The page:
Sees 7% possible in 2016
Recognizing the impact of the first-quarter and first- half slowdown in the economy on the government’s full-year growth target, the National Economic and Development Authority (NEDA) on Wednesday said it has revised its growth projection for 2015 down to 6 percent from 7 percent.
The goal of stepping up growth to 7 percent looks more achievable in 2016, NEDA Director General Arsenio Balisacan said.
“As advanced economies are expected to recover next year, growth can accelerate toward 7 percent next year,” Balisacan, who is also the country’s socioeconomic planning secretary, said in a speech at the Philippine Economic Briefing in Pasay City.
In the first half of 2015, the economy grew by 5.3 percent or below the government target of 7 percent to 8 percent for the full year.
The National Economic and Development (NEDA) continues to hope that the economy will register 6 percent growth by yearend, said Balisacan, who is also the NEDA director general.
“Admittedly, this falls short of the original official target for this year. We, at NEDA, believe that the economy can still reach 6 percent real GDP growth in 2015,” he said.
Prospects for the Philippine economy are looking bright in terms of the investments in human capital and infrastructure and commitment to good governance and good economics.
Balisacan said that the country’s investments in infrastructure and human capital will support economic growth in the medium-term.
“Our aim is to increase investments in public infrastructure from 2 percent of GDP in 2012 to at least 5.0 percent by 2016,” he said.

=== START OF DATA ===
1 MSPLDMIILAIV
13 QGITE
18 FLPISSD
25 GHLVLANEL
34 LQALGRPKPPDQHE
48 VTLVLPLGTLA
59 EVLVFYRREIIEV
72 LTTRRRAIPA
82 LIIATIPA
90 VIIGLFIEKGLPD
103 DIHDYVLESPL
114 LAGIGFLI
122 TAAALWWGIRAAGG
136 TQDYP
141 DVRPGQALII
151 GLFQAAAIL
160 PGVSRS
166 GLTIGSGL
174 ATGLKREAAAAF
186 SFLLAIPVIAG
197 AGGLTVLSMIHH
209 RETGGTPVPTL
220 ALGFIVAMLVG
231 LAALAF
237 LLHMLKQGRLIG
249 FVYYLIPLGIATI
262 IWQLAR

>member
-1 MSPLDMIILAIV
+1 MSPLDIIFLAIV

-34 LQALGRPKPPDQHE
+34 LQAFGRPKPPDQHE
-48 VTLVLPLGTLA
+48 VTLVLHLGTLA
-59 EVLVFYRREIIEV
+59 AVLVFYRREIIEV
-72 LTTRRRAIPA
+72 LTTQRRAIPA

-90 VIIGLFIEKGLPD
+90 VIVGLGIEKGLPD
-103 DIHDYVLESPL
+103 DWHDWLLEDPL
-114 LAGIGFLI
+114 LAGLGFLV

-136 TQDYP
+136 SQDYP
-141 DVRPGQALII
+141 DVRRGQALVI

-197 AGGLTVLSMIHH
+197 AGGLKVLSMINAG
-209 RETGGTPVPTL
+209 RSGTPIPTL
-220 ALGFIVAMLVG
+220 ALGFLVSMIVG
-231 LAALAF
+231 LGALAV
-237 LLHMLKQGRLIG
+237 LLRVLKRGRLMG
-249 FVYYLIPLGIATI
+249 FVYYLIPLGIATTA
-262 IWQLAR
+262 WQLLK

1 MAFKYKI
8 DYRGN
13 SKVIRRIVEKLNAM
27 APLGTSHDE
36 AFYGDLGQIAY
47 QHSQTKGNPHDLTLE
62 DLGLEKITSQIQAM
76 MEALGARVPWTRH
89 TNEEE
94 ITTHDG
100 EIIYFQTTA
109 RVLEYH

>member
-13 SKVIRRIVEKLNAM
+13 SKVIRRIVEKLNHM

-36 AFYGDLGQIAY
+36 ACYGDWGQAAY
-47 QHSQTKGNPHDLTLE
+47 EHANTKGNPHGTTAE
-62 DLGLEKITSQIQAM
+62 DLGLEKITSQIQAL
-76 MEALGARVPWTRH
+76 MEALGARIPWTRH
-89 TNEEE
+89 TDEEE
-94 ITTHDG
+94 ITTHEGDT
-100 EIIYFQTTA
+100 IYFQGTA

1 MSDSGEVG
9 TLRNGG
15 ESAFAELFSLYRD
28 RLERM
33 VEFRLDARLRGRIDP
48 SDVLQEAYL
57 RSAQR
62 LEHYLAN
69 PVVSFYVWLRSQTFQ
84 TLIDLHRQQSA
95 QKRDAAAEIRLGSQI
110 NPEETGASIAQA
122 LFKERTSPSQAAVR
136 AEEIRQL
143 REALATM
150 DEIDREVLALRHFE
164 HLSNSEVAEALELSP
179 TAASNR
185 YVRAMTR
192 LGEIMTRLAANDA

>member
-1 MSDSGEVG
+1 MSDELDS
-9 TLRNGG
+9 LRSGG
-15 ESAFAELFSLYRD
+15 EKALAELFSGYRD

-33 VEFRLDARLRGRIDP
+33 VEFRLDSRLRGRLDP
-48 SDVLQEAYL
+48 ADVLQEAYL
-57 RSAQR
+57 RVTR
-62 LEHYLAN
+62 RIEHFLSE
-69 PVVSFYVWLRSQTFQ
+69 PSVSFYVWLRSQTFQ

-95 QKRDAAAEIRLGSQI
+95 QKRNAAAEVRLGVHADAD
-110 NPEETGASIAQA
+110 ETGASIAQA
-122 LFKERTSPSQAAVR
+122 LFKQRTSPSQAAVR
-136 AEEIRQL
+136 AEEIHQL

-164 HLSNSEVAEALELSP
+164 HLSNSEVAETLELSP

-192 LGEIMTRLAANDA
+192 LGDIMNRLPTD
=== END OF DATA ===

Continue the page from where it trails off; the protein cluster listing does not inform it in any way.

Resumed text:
A total of 12 infrastructure projects worth P285 billion or 2 percent of the GDP are being implemented. Thirteen projects worth P514 billion or 4 percent of the GDP are in the procurement process.
Quality education and poverty alleviation programs accompanied by catalysts that encourage innovation, entrepreneurship and private investments are enabling factors for long-term growth, Balisacan noted.
The NEDA chief said the macroeconomic competitiveness can be improved by closing the infrastructure gap. “Infrastructure capacity needs to be continuously upgraded to support current and future growth.”
High levels of public investments in human capital, particularly in health and education, must be maintained. “We need to ensure the availability of a healthy, highly trainable and skilled labor force and we need to produce more innovators and entrepreneurs,” Balisacan said.
“If we get it right this time, sustained GDP growth of about 7 percent yearly could bring us to higher middle-income economy status by the end of the next administration,” he added.